The Kodiak Island Borough is looking into raising property taxes to make ends meet and balance the budget in the next fiscal year.
Like the rest of Alaska, Kodiak’s budget is suffering from shrinking state and federal revenues, which make up a large portion of the borough’s general fund.
Borough Manager Michael Powers says 2016’s poor pink salmon season and its effect on the raw fish tax also plays into the current situation.
“The bad fishing season was last season, but it shows up in our coffers this upcoming year, so we’re looking at a significant decrease there, and in addition, the state cost us $1.3 million in not paying for all of the bonds for the high school.”
He says the mill rate increase is one possible answer to that debt.
“The people voted for bonds to build the high school. The debt has to be repaid, and so that’s just really a function of math of looking at what the repayment is versus what comes in from the state for reimbursement, and since that was approved by the public, that component of the mill rate simply makes sense to increase since it was a voter approved initiative.”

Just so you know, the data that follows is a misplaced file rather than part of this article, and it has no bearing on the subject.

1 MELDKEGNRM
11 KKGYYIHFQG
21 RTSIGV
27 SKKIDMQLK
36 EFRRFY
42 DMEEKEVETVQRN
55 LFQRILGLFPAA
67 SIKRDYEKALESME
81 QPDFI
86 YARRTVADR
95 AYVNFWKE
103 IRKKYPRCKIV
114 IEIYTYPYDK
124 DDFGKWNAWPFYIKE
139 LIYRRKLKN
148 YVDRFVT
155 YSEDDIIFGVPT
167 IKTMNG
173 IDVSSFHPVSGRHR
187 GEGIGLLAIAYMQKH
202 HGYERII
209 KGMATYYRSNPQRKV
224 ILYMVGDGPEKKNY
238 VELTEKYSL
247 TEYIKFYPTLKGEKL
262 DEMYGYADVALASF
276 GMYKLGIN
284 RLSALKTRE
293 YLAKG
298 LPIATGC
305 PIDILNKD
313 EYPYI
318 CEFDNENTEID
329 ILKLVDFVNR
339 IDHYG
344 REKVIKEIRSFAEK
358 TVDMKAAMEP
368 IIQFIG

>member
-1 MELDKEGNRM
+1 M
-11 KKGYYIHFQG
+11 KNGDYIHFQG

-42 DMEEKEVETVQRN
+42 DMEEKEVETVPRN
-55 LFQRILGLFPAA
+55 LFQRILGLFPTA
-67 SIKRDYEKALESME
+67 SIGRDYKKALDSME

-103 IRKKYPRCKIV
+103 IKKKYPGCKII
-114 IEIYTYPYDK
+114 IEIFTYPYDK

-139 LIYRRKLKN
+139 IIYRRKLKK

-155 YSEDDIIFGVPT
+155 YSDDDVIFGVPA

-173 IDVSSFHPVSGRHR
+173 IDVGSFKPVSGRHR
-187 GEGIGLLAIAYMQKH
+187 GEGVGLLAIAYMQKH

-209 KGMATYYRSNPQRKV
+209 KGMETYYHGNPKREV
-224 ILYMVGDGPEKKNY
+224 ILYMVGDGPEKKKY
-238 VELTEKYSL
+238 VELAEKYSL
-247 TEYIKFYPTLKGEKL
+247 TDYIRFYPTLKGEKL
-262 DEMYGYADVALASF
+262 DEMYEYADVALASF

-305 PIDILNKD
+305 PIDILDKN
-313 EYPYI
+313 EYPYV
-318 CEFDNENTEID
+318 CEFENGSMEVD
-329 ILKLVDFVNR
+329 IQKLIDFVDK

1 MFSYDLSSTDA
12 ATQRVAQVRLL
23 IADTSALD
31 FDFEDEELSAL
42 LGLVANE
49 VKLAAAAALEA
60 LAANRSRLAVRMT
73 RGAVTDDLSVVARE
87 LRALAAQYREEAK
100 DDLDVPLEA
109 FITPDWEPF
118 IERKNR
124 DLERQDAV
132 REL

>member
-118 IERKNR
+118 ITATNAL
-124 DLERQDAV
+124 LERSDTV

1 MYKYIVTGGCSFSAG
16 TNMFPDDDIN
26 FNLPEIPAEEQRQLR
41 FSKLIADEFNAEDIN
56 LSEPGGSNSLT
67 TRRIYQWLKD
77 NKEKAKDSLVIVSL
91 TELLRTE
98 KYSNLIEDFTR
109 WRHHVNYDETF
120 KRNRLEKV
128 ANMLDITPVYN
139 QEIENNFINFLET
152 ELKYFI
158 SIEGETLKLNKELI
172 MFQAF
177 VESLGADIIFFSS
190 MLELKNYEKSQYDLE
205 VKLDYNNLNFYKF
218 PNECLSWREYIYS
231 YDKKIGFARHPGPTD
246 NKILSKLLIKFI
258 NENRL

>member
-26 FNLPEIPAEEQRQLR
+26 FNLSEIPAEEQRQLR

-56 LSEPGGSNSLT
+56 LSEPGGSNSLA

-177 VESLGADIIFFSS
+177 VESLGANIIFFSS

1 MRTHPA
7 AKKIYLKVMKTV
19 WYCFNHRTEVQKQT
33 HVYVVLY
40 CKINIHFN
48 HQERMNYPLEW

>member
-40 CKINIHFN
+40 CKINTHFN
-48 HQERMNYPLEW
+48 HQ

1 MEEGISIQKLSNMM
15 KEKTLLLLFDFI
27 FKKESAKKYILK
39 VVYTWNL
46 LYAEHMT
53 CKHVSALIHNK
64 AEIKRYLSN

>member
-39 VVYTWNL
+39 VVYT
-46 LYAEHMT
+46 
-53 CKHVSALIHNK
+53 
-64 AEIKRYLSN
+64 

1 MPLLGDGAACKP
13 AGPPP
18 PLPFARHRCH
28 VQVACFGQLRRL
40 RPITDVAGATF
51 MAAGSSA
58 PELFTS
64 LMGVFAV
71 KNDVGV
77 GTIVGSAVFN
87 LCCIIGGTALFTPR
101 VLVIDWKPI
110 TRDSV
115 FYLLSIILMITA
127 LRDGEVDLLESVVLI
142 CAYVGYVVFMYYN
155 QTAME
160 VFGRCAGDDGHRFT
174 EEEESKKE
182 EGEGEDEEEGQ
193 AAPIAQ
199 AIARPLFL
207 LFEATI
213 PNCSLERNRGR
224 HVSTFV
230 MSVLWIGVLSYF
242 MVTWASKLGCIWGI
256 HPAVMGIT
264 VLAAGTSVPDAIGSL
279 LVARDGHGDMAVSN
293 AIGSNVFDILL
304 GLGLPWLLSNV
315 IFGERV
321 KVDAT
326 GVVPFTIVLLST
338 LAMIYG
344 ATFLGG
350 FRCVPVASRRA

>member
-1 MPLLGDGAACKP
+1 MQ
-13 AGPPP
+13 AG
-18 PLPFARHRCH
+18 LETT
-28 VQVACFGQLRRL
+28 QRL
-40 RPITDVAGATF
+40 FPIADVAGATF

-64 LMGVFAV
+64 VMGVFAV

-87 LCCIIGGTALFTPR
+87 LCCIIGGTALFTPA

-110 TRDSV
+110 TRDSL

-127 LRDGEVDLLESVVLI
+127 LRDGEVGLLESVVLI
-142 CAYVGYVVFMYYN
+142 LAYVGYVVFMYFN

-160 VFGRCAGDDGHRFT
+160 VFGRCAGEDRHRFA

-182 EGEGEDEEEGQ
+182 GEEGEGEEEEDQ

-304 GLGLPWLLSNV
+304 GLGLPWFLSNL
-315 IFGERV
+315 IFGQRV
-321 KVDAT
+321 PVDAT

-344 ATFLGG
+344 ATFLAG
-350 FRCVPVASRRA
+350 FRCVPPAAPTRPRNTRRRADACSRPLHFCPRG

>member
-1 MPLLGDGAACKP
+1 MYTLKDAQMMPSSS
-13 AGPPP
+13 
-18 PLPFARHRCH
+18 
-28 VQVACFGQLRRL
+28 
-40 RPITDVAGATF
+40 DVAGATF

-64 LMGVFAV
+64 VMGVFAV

They’re also exploring two other ways of increasing revenue. Powers mentions a $1 per pack cigarette tax.
“And we’re also looking at a tax on charter boat operations and hunting operations that would basically be a per box tax for fish or meat coming off the island.”
He says if the mill rate increase passes, it would go into effect for fiscal year 2018, which begins in July.
This week, KMXT dropped by a couple of stores around town and asked people what they thought about a possible mill rate increase.
Powers says this topic will likely be on borough assembly meeting agendas throughout May. That includes the assembly’s regular meeting on Thursday night.